Devil's advocate: as Biden plummets, Sanders maxes out, Buttigieg gets 2% of black voters—a non-starter—and Gabbard remains off-grid policy-wise, are the real leaders Warren, Harris, O'Rourke, Booker?
Three of them debate tonight. Maybe media got wrong which night is bigger?
1/ I'm not supporting any candidate here, nor writing off anyone. I'm just observing the significance of having support among the African American community as a Democratic primary candidate; the fact that Biden hasn't had a "good day" yet; and that Bernie seems to have a "cap."
2/ I also think, as a political observer not as someone who has a candidate preference, that the media was too quick to say that the second night was a bigger deal than the first. It's *so* early. There's every reason to think Booker and O'rourke have *substantial* room to climb.
3/ Finally, I'd note that this "devil's advocate/medium-term" "real frontrunners" theory of the Democratic field also posits two entirely *plausible* 2020 Democratic tickets: Warren/Booker and Harris/O'Rourke (we won't see Warren/Harris or Harris/Booker for strategic reasons).
4/ And of course both nights feature people who could have breakouts, at least *as compared to* where they're currently polling, with tonight's most likely candidates being Castro, De Blasio and Klobuchar (probably in that order). A bit harder to see any "second night" breakouts.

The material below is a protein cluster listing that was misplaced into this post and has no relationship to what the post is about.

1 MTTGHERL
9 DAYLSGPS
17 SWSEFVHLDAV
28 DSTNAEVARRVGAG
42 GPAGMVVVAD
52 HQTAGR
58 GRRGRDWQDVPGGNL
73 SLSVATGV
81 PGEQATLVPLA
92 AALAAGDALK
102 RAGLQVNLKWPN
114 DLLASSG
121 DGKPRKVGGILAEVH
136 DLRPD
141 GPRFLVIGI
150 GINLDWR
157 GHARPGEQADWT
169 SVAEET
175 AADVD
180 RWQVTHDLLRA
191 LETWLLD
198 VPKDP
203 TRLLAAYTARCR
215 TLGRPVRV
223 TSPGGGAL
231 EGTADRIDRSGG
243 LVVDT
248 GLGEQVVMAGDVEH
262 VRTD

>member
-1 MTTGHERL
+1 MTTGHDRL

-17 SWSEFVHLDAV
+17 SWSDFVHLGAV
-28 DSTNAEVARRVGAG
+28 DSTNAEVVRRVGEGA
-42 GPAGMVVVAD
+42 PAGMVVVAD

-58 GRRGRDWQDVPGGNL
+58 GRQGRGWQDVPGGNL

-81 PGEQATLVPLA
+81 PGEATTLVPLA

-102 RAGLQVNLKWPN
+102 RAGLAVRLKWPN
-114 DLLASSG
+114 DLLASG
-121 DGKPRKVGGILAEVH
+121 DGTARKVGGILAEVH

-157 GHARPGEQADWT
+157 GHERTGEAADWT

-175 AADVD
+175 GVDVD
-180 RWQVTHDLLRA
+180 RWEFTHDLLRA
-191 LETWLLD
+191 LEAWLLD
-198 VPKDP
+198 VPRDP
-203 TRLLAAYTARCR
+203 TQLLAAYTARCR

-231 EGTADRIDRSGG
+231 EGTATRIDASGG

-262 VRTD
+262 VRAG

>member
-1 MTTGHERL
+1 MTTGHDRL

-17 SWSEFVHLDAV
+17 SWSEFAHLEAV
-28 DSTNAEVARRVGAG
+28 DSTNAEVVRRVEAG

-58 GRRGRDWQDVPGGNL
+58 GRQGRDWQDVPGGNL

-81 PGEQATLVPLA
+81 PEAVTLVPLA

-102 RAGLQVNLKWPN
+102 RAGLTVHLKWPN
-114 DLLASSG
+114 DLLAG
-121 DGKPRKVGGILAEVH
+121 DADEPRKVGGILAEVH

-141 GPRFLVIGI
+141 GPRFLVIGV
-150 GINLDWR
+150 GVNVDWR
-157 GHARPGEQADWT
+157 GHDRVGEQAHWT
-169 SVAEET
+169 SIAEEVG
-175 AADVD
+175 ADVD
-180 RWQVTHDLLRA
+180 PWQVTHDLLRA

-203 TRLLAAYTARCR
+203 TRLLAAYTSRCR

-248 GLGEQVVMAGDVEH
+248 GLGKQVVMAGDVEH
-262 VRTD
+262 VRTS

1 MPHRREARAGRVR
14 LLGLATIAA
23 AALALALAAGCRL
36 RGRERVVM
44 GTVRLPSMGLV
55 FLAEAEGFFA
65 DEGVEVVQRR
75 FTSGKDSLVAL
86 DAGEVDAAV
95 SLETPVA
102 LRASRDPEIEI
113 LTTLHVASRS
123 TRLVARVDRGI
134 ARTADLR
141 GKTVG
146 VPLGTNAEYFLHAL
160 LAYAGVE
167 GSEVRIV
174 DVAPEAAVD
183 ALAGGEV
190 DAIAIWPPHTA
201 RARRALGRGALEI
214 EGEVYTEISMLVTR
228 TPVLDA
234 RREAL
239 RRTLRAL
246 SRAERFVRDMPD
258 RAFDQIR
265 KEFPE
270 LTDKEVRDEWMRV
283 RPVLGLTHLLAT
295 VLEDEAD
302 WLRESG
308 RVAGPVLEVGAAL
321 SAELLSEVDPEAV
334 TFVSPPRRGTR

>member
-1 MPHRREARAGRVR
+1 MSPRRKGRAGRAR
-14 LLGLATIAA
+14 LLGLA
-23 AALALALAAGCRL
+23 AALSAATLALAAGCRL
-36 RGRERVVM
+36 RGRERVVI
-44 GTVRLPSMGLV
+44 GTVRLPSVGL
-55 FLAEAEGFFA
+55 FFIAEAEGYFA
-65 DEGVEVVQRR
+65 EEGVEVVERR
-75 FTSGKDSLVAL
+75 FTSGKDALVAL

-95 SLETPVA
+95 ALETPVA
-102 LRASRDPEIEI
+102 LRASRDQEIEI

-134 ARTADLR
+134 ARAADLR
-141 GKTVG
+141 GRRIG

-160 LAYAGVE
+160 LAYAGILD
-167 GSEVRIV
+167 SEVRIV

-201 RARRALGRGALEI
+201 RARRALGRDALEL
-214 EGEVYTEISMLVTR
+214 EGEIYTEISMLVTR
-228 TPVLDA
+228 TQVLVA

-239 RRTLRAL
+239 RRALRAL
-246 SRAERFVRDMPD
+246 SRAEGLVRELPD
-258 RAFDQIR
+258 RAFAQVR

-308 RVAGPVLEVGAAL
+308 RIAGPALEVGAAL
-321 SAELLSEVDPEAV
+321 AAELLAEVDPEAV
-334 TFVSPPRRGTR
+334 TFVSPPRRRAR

5/ In any event, I'll say again that I think in the medium- and long-term there may end up being more significance to tonight's debate than tomorrow night's. Not a view we're really hearing in the media, but I think the media is somewhat foolishly working *exclusively* off polls.
PS/ To be clear, in the short-term there's no denying that Biden and Bernie are doing well and even in the medium-term you have to think Biden and Bernie are likely have an 8% to 12% "floor" that Beto and Booker haven't hit yet. I was trying to imagine the narrative in late fall.
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